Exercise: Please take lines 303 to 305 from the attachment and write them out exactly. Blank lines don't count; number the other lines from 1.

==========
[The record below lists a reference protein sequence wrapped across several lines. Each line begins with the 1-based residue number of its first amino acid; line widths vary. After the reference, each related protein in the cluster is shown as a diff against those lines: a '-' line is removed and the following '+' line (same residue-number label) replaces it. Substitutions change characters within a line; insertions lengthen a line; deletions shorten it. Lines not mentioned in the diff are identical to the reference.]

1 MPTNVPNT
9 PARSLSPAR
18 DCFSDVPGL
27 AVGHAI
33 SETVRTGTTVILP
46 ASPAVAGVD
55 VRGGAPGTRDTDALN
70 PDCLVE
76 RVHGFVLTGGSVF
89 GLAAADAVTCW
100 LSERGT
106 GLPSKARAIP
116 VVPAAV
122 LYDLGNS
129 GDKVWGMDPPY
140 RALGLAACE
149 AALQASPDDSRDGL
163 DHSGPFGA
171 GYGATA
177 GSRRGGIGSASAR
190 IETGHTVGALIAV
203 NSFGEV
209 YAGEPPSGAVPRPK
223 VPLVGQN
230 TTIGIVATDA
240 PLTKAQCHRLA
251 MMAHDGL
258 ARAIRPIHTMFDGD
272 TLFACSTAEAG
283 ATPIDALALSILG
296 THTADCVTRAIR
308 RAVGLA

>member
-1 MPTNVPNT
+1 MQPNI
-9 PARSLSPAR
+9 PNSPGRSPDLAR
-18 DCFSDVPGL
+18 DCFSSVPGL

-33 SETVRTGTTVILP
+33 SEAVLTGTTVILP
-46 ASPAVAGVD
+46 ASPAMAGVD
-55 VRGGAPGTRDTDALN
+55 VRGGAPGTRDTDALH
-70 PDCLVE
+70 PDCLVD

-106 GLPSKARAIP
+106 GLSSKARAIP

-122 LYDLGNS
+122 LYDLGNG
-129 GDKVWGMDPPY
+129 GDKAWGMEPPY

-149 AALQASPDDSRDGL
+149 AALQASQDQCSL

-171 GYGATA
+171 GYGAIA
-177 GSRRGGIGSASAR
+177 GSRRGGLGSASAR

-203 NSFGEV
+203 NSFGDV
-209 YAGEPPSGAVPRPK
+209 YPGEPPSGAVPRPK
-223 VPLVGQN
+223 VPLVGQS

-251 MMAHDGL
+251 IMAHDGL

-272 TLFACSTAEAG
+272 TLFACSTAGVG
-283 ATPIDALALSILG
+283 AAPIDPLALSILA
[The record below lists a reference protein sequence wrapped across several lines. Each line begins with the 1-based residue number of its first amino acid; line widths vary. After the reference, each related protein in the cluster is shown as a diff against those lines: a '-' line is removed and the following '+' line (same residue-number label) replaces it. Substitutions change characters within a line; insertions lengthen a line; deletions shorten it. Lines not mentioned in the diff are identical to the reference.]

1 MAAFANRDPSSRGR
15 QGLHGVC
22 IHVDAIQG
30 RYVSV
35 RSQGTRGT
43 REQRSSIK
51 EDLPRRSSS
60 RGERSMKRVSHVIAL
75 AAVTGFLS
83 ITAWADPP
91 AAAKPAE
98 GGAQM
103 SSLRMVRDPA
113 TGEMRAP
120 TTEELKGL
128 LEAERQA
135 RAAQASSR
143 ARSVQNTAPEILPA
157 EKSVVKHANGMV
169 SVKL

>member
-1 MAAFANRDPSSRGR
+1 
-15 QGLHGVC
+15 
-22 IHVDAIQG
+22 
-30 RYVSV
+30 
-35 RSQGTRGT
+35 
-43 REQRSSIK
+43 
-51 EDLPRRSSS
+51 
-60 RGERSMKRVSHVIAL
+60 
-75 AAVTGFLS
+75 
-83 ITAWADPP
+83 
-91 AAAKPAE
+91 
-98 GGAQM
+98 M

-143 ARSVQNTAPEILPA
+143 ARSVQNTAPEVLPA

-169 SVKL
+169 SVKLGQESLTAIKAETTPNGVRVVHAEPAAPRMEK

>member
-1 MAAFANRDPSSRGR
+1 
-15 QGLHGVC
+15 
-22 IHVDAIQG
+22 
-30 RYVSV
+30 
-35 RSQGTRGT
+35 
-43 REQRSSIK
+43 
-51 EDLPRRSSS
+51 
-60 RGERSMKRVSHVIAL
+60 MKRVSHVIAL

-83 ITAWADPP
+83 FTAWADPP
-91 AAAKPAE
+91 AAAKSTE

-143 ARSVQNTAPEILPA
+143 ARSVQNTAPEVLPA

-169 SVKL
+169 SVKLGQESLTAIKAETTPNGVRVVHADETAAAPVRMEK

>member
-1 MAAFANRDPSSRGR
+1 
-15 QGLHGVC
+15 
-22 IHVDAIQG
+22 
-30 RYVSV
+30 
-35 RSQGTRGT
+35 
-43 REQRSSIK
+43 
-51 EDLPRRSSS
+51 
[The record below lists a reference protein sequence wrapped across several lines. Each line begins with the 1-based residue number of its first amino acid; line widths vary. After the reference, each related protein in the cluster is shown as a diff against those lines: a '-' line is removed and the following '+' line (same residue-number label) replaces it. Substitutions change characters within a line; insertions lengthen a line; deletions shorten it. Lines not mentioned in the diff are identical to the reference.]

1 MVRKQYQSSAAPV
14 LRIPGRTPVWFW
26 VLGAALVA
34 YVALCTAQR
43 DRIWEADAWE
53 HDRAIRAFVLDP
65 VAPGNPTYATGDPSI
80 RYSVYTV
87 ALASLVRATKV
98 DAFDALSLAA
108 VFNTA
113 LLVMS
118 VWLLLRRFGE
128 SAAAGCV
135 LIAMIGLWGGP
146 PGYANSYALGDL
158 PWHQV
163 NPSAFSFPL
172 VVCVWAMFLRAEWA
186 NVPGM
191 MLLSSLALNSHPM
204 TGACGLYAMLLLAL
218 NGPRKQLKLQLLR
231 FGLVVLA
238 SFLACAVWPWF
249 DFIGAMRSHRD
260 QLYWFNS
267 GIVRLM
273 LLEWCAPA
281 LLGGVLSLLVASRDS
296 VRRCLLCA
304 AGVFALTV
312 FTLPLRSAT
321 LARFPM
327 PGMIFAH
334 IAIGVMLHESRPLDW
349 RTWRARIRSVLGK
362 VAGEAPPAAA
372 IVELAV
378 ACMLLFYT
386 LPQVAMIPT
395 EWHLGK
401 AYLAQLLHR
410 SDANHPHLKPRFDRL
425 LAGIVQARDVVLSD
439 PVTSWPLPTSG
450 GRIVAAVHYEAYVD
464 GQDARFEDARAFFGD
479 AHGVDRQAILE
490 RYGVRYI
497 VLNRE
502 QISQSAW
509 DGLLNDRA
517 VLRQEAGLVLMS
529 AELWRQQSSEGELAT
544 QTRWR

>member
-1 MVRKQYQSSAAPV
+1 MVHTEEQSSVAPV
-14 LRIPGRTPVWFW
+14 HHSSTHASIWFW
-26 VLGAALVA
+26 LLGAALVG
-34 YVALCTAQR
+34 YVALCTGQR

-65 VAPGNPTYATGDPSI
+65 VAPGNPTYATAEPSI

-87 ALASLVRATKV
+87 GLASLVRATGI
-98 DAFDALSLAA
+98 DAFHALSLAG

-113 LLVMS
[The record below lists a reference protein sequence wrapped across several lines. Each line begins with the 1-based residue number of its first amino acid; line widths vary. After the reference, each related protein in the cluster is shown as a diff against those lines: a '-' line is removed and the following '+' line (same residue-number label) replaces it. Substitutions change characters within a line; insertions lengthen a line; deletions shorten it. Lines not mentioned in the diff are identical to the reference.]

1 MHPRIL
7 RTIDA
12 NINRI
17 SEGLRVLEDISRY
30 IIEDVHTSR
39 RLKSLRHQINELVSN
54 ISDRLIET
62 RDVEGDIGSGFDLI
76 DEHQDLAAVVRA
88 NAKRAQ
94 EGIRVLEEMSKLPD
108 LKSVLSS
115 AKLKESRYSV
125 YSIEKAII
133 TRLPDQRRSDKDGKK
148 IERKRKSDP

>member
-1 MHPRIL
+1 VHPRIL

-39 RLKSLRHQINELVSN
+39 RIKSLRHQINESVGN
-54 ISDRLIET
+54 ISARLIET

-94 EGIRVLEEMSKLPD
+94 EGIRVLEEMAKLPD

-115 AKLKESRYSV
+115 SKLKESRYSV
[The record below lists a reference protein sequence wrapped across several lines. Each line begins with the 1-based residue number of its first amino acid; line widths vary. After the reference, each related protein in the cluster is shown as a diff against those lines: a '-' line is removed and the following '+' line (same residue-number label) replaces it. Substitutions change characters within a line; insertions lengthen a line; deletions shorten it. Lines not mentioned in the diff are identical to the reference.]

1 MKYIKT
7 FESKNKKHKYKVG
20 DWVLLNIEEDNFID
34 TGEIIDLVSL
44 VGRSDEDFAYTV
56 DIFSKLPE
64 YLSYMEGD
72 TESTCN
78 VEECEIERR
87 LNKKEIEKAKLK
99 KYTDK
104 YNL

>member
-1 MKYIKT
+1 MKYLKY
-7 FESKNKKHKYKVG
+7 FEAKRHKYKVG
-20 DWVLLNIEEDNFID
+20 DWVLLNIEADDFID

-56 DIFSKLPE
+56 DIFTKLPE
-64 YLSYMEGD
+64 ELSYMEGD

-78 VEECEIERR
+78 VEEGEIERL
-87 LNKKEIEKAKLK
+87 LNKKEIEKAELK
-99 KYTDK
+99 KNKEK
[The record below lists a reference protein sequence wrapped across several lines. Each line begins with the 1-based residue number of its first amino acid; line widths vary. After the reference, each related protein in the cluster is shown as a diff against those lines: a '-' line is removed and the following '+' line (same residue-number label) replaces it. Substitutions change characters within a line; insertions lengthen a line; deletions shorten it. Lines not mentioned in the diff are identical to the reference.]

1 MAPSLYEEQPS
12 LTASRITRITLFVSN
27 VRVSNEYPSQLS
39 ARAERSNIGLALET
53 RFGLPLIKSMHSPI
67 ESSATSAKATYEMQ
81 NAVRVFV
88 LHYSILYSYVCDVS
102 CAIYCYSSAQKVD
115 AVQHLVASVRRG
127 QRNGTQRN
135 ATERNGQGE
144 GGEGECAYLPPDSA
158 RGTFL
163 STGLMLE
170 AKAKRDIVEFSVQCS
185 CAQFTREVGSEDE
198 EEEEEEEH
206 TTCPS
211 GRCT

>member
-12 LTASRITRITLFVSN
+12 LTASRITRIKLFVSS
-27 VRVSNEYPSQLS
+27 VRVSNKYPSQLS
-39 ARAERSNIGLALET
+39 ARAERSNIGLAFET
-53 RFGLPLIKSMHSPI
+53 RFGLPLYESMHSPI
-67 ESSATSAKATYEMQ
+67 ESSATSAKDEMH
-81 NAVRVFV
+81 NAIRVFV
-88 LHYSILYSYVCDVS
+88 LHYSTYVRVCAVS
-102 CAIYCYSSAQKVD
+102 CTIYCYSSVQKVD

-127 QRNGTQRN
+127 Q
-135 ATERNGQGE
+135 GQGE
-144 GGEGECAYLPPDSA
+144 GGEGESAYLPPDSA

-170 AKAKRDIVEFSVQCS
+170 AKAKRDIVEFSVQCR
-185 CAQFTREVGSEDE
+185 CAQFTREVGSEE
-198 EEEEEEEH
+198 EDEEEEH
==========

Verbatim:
102 CAIYCYSSAQKVD
115 AVQHLVASVRRG
127 QRNGTQRN